"I looked down upon a great theatre," said the Moon. "The house was crowded, for a new actor was to make his first appearance that night. My rays glided over a little window in the wall, and I saw a painted face with the forehead pressed against the panes. It was the hero of the evening. The knighly beard curled crisply about the chin; but there were tears in the man's eyes, for he had been hissed off, and indeed with reason. The poor Incapable! But Incapables cannot be admitted into the empire of Art. He had deep feeling, and loved his art enthusiastically, but the art loved not him. The prompter's bell sounded; 'the hero enters with a determined air,' so ran the stage direction in his part, and he had to appear before an audience who turned him into ridicule. When the piece was over, I saw a form wrapped in a mantle, creeping down the steps: it was the vanquished knight of the evening. The scene-shifters whispered to one another, and I followed the poor fellow home to his room. To hang one's self is to die a mean death, and poison is not always at hand, I know; but he thought of both. I saw how he looked at his pale face in the glass, with eyes half closed, to see if he should look well as a corpse. A man may be very unhappy, and yet exceedingly affected. He thought of death, of suicide; I believe he pitied himself, for he wept bitterly, and when a man has had his cry out he doesn't kill himself.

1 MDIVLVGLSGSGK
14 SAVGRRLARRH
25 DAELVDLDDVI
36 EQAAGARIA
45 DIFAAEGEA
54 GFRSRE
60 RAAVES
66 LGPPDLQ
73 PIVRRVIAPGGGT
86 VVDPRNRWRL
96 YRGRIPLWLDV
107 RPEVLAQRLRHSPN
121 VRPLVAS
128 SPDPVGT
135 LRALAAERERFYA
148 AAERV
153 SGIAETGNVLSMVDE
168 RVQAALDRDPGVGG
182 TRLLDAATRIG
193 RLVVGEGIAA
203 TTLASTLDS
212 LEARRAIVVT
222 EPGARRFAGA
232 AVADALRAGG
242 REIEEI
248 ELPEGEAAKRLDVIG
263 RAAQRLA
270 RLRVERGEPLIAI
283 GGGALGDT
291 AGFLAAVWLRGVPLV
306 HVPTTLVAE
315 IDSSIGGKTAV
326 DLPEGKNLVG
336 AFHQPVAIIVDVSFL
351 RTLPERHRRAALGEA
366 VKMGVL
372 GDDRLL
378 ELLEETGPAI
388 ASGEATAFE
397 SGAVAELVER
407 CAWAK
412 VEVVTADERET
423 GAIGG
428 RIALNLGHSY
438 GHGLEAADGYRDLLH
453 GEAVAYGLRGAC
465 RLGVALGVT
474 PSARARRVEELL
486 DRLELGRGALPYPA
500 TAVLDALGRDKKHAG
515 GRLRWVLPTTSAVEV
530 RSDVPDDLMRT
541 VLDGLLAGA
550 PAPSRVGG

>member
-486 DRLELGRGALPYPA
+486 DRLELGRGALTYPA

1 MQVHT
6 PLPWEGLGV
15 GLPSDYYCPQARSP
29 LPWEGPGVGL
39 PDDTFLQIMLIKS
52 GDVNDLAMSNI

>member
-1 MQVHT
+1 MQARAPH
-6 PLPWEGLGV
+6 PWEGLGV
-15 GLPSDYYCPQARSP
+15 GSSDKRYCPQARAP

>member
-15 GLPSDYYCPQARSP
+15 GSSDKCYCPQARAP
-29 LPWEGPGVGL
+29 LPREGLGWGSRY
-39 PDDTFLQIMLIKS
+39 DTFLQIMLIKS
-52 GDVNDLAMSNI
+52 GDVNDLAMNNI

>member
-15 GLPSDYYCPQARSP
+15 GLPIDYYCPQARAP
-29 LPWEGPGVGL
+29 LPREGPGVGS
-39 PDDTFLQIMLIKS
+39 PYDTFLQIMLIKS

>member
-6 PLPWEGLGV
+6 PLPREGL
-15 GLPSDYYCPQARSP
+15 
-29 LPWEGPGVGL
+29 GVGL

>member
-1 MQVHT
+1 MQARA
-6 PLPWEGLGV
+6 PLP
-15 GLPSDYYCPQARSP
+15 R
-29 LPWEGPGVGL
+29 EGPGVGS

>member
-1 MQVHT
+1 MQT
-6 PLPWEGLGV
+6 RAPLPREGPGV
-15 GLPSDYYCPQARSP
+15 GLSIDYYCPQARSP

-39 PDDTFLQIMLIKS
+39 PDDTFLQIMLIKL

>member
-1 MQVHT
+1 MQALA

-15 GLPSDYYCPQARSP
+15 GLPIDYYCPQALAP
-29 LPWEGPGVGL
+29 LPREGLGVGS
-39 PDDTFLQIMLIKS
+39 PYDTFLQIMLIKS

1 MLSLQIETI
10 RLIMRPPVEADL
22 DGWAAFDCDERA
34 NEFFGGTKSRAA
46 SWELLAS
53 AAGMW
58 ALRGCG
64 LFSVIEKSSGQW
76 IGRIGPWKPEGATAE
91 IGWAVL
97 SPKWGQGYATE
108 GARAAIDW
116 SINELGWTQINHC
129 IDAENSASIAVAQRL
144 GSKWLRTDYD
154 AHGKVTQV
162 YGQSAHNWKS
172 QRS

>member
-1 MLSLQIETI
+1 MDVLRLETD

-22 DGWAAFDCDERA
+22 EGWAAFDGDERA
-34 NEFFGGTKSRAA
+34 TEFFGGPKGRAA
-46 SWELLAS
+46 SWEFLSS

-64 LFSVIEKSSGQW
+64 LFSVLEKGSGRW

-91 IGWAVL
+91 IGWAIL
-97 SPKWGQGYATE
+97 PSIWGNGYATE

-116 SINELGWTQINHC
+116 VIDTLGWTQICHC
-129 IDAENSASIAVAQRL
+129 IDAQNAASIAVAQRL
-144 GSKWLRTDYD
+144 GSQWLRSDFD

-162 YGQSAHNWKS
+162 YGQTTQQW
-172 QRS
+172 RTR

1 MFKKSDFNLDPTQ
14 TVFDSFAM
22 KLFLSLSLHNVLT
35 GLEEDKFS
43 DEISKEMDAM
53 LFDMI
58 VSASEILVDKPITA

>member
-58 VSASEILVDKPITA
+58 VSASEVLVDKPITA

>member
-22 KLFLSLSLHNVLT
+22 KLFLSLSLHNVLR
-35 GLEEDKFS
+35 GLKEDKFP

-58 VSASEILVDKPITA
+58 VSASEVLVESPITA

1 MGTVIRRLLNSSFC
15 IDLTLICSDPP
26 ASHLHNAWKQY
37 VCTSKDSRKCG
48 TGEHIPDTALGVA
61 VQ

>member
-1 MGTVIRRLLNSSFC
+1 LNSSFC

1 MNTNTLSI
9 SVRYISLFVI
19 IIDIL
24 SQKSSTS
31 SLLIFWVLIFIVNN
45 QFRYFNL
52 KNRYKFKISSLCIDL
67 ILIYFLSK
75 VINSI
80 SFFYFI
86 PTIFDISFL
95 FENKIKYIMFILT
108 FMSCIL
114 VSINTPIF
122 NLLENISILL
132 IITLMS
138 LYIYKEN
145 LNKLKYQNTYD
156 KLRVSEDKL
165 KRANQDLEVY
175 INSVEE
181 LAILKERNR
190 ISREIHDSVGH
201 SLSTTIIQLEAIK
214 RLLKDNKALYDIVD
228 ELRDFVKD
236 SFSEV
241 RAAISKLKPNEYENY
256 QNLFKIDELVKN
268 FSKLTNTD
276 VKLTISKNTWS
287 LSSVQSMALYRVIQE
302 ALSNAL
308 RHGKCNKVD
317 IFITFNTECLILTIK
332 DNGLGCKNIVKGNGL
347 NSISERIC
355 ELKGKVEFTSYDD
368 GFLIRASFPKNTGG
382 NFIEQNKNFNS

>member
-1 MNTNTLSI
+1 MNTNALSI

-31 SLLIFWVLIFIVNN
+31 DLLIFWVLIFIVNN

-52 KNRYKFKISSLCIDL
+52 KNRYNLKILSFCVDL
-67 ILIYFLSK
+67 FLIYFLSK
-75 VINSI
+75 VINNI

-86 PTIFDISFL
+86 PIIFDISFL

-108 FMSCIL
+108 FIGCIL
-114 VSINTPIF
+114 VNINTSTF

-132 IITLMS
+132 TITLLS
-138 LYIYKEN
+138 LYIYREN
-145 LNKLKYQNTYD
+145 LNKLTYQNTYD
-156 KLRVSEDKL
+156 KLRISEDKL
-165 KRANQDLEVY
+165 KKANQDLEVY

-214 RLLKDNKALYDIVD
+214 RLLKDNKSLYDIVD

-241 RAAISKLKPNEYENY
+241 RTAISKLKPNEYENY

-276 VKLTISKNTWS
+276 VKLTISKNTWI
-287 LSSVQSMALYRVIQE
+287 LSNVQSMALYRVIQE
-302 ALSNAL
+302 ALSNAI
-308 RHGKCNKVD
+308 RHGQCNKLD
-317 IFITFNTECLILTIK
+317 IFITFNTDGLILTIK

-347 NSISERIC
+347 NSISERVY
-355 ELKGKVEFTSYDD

"Since that time a year had rolled by. Again a play was to be acted, but in a little theatre, and by a poor strolling company. Again I saw the well-remembered face, with the painted cheeks and the crisp beard. He looked up at me and smiled; and yet he had been hissed off only a minute before—hissed off from a wretched theatre, by a miserable audience. And tonight a shabby hearse rolled out of the town-gate. It was a suicide—our painted, despised hero. The driver of the hearse was the only person present, for no one followed except my beams. In a corner of the churchyard the corpse of the suicide was shovelled into the earth, and nettles will soon be growing rankly over his grave, and the sexton will throw thorns and weeds from the other graves upon it."